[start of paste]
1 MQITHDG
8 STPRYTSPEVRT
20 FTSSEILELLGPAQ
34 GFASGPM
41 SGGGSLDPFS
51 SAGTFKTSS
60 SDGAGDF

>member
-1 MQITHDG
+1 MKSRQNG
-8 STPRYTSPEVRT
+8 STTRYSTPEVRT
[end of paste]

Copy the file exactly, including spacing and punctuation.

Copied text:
1 MQITHDG
8 STPRYTSPEVRT
20 FTSSEILELLGPAQ
34 GFASGPM
41 SGGGSLDPFS
51 SAGTFKTSS
60 SDGAGDF

>member
-1 MQITHDG
+1 MKSRQNG
-8 STPRYTSPEVRT
+8 STTRYSTPEVRT